Notice: COVID-19 resources, information and plans for current and upcoming academic terms. Learn more.

Subscribe by RSS Subscribe by RSS

What does climate change look like in Saskatchewan?

Thu., Jan. 23, 2020 7:00 p.m.

Location: Research and Innovation Centre -RIC 119-

What does climate change look like in Saskatchewan?

Dr. David Sauchyn, Professor in Geography & Environmental Studies, and Director of the Prairie Adaptation Research Collaborative (PARC), will discuss the difficulty of detecting climate change in Saskatchewan. The images typically used to convey the impacts and urgency of climate change are of phenomena, such as high sea levels, tropical storms, glaciers, polar bears, extreme heat, etc., that don’t exist in Saskatchewan. The strongest indicator of global climate change is a rise in mean global air temperature, which actually does not exist because it’s a statistical concept. In other words, we experience the local weather, not trends or averages. If the weather becomes unusual, we can suspect climate change. But how often is the weather in Saskatchewan unusual? In Saskatchewan, the natural variability in weather and climate is amongst the largest on Earth.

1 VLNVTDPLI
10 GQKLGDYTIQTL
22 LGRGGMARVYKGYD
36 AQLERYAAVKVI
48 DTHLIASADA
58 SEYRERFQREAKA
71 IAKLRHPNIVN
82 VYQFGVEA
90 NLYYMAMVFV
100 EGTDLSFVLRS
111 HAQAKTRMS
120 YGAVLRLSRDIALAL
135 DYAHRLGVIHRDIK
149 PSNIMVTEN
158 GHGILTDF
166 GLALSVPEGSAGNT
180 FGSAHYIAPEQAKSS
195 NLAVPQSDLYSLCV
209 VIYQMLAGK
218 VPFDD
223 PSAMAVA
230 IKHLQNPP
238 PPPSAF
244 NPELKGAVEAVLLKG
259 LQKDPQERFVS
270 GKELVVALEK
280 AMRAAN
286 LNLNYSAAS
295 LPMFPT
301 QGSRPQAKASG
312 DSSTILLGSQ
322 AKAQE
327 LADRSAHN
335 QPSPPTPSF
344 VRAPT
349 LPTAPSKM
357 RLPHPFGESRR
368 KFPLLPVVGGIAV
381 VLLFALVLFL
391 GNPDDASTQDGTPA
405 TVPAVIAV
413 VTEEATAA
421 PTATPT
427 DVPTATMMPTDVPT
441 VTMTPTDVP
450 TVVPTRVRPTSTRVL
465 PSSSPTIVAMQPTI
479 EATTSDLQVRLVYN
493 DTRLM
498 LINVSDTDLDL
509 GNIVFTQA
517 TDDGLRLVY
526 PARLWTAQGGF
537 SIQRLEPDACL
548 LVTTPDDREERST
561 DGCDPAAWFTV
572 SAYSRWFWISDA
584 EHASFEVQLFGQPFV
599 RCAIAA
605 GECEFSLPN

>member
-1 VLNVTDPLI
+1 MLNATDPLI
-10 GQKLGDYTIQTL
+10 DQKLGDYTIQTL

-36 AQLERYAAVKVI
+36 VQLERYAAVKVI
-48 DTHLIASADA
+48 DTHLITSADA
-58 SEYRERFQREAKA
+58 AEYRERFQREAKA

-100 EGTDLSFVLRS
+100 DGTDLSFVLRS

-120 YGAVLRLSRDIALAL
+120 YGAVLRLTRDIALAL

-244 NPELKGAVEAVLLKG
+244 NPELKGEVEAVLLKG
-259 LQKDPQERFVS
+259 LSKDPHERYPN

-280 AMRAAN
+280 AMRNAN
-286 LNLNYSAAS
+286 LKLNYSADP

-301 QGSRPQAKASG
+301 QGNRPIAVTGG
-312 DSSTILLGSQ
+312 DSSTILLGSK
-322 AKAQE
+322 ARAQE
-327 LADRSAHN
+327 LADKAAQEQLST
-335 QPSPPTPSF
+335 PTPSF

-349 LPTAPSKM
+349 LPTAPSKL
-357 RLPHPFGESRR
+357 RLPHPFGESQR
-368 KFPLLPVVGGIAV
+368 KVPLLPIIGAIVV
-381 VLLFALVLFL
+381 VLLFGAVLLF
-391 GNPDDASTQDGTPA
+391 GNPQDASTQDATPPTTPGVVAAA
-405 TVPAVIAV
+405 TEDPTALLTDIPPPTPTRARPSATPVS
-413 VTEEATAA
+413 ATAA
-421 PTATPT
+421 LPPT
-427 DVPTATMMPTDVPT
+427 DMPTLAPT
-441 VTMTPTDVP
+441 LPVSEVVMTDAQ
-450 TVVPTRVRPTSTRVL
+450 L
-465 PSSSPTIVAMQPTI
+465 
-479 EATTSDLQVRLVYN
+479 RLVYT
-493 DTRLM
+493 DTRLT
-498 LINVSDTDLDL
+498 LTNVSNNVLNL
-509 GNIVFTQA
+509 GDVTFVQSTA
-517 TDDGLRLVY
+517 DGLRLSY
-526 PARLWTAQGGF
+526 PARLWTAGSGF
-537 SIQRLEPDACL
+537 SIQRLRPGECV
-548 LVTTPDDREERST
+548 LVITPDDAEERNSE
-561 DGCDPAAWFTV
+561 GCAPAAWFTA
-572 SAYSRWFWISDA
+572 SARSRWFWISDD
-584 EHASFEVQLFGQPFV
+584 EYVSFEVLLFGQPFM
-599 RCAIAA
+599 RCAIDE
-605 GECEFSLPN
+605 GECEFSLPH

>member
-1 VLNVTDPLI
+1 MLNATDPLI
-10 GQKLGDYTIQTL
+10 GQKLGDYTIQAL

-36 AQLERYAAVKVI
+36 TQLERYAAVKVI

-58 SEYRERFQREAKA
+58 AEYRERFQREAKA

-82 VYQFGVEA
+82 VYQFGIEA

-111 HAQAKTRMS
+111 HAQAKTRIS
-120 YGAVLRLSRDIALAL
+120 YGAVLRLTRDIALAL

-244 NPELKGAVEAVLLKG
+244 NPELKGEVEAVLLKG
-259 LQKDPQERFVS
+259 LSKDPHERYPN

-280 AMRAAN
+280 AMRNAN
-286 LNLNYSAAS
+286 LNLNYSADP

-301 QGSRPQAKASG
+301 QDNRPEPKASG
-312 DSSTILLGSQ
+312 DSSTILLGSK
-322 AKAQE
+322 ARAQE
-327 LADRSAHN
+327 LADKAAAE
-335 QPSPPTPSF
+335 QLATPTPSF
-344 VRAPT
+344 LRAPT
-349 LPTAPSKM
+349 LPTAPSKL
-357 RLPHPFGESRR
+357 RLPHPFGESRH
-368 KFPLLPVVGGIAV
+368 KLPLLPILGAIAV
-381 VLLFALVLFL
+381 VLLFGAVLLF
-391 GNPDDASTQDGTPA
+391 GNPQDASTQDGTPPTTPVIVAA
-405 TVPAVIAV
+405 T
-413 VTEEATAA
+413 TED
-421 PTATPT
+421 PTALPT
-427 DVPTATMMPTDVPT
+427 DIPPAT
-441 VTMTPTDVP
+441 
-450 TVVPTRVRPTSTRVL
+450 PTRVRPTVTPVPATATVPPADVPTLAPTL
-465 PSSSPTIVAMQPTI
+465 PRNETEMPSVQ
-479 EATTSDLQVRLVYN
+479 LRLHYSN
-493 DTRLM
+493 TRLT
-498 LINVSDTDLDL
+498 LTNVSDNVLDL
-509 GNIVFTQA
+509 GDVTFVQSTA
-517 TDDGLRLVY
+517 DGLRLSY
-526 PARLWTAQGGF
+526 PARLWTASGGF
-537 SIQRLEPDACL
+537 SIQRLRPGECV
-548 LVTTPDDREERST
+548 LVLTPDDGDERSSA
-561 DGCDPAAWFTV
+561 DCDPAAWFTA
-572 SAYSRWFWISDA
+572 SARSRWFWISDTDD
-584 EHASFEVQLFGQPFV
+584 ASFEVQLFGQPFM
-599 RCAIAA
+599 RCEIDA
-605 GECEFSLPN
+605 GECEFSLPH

The Academics for Climate Community Series: Towards a Better Understanding of Climate Change in Saskatchewan is an 11-part interdisciplinary series designed to increase public understanding of climate change and its range of impacts. The series will run January through April 2020. Keep an eye on the AFC FB page for details and updates: https://www.facebook.com/groups/444260053128091/about/

Academics for Climate (AFC) gratefully acknowledges support for the Community Series from the University of Regina’s Faculty of Science, Faculty of Arts, Faculty of Business Administration, Faculty of Media, Art, and Performance (MAP), Faculty of Education, Luther College, Department of Anthropology, Department of Classics and Philosophy, Department of Economics, Department of Geography and Environmental Studies, and the Department of Sociology and Social Studies.

AFC series events will be held on the territories of the nêhiyawak, Anihšināpēk, Dakota, Lakota, and Nakoda peoples, as well as the homelands of the Métis/Michif Nation. The University of Regina resides on Treaty 4 lands with a presence in Treaty 6.